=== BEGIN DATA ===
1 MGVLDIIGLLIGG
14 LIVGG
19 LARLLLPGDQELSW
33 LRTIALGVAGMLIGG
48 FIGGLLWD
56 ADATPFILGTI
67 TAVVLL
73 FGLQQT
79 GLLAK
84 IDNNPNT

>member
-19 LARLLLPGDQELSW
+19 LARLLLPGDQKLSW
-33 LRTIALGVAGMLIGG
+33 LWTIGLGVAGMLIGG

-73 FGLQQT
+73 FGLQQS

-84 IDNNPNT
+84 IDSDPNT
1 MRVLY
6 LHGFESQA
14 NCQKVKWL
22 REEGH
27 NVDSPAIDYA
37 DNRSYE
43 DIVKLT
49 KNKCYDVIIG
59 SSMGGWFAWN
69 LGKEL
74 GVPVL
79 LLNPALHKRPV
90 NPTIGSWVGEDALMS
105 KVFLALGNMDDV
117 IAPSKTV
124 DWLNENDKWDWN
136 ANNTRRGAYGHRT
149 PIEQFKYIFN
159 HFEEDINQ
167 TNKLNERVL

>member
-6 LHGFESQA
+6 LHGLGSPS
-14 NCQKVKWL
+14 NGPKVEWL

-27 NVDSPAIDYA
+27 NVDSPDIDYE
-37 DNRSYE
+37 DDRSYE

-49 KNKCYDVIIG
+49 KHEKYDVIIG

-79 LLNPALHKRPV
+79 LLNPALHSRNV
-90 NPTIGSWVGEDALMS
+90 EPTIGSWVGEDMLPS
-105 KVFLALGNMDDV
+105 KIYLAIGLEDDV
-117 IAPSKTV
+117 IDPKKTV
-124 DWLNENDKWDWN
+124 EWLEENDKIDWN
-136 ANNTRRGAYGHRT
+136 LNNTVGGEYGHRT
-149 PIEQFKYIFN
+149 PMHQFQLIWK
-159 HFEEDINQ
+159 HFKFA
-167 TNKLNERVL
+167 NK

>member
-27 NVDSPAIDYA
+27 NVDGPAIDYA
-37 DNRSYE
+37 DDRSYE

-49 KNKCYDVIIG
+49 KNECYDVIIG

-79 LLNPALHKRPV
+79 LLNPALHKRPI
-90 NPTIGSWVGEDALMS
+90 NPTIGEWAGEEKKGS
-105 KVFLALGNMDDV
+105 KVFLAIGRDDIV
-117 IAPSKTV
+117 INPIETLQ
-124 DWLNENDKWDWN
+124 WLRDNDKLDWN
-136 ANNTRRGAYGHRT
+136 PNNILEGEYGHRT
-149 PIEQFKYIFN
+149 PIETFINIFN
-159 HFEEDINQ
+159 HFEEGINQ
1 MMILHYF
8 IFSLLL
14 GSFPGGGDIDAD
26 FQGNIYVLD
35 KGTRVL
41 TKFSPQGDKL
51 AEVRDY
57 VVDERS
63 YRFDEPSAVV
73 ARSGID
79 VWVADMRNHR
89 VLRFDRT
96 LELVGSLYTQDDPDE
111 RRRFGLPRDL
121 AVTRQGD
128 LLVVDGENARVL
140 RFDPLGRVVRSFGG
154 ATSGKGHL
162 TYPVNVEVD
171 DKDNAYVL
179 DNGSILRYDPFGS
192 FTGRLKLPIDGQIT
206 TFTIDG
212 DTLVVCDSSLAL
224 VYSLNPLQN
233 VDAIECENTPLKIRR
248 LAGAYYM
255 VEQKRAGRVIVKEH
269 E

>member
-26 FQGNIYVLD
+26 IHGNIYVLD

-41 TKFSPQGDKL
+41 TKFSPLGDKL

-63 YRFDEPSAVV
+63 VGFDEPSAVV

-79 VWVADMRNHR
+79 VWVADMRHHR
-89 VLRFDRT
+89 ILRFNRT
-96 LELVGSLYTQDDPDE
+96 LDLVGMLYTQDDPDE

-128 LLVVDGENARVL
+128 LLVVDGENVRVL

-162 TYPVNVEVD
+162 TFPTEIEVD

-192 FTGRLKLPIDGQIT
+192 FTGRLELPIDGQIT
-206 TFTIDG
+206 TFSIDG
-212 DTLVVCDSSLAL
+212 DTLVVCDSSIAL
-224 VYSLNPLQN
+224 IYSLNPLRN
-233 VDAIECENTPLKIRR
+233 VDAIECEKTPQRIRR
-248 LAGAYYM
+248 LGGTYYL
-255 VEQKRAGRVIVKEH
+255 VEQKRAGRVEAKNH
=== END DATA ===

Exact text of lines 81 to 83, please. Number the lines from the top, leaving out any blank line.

+105 KVFLAIGRDDIV
-117 IAPSKTV
+117 INPIETLQ